Julie Richter received her Ph.D. in American History from the College of William & Mary in 1992. Richter has worked as a Historian for the Historical Research and Architectural Research Departments at the Colonial Williamsburg Foundation in addition to working as the Project Manager for Virtual Jamestown (www.virtualjamestown.org). She teaches courses on colonial and Revolutionary Williamsburg as well as the way in which gender, race, and power shaped life in seventeenth- and eighteenth-century Virginia as part of the National Institute of American History and Democracy (http://www.wm.edu/as/niahd/index.php).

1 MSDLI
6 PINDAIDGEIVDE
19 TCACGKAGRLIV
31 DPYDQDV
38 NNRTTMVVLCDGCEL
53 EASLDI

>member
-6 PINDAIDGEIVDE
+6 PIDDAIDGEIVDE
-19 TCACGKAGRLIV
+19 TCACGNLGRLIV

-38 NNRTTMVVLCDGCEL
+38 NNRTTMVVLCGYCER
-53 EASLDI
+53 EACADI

Richter’s interest in studying historic sites can be seen in her work as the Project Manager for the American Colonial Experiences, a forthcoming National Park Service website that links colonial history with the places where it happened. She is a consultant for “‘Full of Slime and Filth’: A Historical and Geologic Analysis of The Link between Water Quality and Death in Early America,” a project directed by Jim Kaste, Greg Hancock (both from William & Mary’s Geology Department), and Jim Whittenburg of the Lyon G. Tyler Department of History. In addition, Richter has received two NEH Fellowships in African and African American History and Culture from the John D. Rockefeller, Jr. Library at the Colonial Williamsburg Foundation in support of her current research project: “The Students of Williamsburg’s Bray School: A Biographical Study of Eighty-Six Enslaved and Free Black Children in Virginia’s Colonial Capital, 1762-1769.”